Since its introduction in April 2015, shared parental leave hasn’t seen much of an uptake in the UK. As little as 5% of new fathers and 8% of new mothers have chosen to adopt the scheme. In our survey of 1,000 working people, we discovered the gender pay gap is the primary reason this is the case – and British employers are also to blame.
A huge percentage (44%) of workers have experienced, first or second hand, the difficulties women have in returning to work after having a child. Shared parental leave is a potential solution to this, but there are two key barriers holding it back.
When we asked respondents what they believe is behind the low uptake of shared parental leave, a difference in wages came out as the top choice (47%). When the gender pay gap is 9.4% for full-time employees and 18.1% for all workers, it is not difficult to see why it may not seem the most viable option financially.
Earlier in the year, MPs proposed shared parental leave as a way to help reduce the gender pay gap , but this research showcases the vicious cycle at play: the difference in pay is in fact the main reason people are failing to take up the initiative.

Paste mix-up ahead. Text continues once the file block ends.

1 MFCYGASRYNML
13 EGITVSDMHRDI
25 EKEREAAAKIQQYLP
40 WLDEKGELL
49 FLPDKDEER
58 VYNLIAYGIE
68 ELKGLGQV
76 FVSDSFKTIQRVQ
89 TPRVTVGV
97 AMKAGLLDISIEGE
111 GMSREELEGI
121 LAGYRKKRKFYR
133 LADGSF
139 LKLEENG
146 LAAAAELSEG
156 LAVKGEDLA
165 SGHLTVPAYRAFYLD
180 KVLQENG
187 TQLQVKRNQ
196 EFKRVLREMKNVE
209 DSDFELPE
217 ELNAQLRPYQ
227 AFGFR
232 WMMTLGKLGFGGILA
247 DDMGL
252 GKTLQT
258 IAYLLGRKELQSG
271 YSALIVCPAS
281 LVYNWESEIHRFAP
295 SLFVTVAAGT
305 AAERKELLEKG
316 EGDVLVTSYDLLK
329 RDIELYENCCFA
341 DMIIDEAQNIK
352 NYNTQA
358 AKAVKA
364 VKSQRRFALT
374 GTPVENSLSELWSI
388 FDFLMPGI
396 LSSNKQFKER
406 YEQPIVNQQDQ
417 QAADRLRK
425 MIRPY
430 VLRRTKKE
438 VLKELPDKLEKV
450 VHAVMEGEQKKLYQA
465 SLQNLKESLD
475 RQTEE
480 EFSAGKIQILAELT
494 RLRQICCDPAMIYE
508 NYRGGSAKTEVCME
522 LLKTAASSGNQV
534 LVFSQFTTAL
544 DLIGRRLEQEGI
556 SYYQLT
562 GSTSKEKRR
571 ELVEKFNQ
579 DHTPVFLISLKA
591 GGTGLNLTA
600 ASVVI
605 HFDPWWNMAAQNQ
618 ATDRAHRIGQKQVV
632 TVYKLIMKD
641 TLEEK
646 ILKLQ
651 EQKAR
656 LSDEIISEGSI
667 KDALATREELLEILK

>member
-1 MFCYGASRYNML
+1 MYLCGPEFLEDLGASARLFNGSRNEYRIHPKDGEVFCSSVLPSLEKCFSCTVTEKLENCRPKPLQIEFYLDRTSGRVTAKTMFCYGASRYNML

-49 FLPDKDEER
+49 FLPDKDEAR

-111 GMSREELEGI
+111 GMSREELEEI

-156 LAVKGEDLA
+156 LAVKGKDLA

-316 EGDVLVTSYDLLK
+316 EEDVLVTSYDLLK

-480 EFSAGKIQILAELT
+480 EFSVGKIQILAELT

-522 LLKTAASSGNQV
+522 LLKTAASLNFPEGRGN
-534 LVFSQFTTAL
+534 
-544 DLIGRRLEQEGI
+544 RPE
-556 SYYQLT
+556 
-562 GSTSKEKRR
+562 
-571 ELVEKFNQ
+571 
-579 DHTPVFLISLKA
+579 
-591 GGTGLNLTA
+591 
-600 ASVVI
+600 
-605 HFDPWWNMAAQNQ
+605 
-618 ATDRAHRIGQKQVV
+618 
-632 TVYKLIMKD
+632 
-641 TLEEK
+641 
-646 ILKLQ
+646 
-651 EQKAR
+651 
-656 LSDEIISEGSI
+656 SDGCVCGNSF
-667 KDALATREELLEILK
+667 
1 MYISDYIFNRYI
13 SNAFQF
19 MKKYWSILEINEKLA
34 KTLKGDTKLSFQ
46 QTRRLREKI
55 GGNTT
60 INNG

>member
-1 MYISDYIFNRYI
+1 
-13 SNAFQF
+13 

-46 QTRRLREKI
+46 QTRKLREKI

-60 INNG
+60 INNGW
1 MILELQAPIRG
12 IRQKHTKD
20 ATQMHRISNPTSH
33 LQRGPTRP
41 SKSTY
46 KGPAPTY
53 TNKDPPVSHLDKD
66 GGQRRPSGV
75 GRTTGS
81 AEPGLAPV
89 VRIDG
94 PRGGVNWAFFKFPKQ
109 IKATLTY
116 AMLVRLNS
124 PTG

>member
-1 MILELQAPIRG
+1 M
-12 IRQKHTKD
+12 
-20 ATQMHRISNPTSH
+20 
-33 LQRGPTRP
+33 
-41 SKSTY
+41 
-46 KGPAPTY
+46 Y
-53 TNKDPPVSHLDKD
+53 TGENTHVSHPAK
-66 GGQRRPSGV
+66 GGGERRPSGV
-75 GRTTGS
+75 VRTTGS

Unsupportive employers are also preventing the scheme’s success. The second most common reason for more couples not opting for shared parental leave is employer pressure on partners not to take the time off (30%).
It is clear the difficulties associated with returning to work post pregnancy need serious consideration, and the solutions proposed to help, too.
We asked our Head of People Development, Sarah Sutton, for her thoughts on the matter: “The pay gap can be a major issue: if you are the highest earner in the family you are far less likely to take a significant amount of time off work at statutory shared parental pay (ShPP) rates of £140.98 a week. However, I would urge all employers to promote SPL nonetheless.
“The scheme gives employees the flexibility they need, and the benefits for the employer are tangible too: there’s a reduced turnover, increased staff loyalty and engagement, and it helps to create a family friendly culture.
“Employers have a duty to support their maternity and paternity leavers during and after their leave. It’s of vital importance to include leavers in regular work communications (including promotion opportunities), set up KIT days, and offer flexible working options on their return.”
For more information regarding shared parental leave, and statutory shared parental pay, see gov.uk.
Are returnships a possible solution?
Returnships - effectively an internship for any age group - are viewed as a favourable way to get women back on the career ladder. Almost half of our respondents (45%) deemed them a valuable way in which to revive a career. The main benefits are considered to be: the fact a returnship allows people to train in something new; and it being a good alternative to jumping straight back into a full-time position. There are fears, however, that not everyone can afford to do an unpaid or low-paid placement.
It must also be noted that 52% of people think that while returnships are targeted at women, men will still be interested in them after a period of unemployment.